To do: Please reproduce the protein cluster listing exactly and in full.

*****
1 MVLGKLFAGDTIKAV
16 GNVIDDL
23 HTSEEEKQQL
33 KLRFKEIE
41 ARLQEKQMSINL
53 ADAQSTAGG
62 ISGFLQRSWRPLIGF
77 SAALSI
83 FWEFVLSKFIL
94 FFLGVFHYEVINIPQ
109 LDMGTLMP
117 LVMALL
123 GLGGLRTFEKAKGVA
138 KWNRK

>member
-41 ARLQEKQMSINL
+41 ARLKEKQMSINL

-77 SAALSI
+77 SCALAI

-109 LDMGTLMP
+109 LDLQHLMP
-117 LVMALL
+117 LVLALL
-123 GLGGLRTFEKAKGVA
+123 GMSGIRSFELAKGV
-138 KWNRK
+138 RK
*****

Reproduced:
1 MVLGKLFAGDTIKAV
16 GNVIDDL
23 HTSEEEKQQL
33 KLRFKEIE
41 ARLQEKQMSINL
53 ADAQSTAGG
62 ISGFLQRSWRPLIGF
77 SAALSI
83 FWEFVLSKFIL
94 FFLGVFHYEVINIPQ
109 LDMGTLMP
117 LVMALL
123 GLGGLRTFEKAKGVA
138 KWNRK

>member
-41 ARLQEKQMSINL
+41 ARLKEKQMSINL

-77 SAALSI
+77 SCALAI

-109 LDMGTLMP
+109 LDLQHLMP
-117 LVMALL
+117 LVLALL
-123 GLGGLRTFEKAKGVA
+123 GMSGIRSFELAKGV
-138 KWNRK
+138 RK